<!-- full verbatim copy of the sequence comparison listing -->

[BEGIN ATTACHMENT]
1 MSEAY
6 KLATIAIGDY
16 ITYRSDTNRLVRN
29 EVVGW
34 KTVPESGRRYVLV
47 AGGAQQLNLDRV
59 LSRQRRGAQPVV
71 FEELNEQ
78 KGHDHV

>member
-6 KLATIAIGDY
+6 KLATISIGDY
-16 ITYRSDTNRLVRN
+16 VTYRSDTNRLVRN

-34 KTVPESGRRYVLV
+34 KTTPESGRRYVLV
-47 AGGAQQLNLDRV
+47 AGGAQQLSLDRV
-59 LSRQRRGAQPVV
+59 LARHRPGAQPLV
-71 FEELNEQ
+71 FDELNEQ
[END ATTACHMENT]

1 MSEAY
6 KLATIAIGDY
16 ITYRSDTNRLVRN
29 EVVGW
34 KTVPESGRRYVLV
47 AGGAQQLNLDRV
59 LSRQRRGAQPVV
71 FEELNEQ
78 KGHDHV

>member
-6 KLATIAIGDY
+6 KLATISIGDY
-16 ITYRSDTNRLVRN
+16 VTYRSDTNRLVRN

-34 KTVPESGRRYVLV
+34 KTTPESGRRYVLV
-47 AGGAQQLNLDRV
+47 AGGAQQLSLDRV
-59 LSRQRRGAQPVV
+59 LARHRPGAQPLV
-71 FEELNEQ
+71 FDELNEQ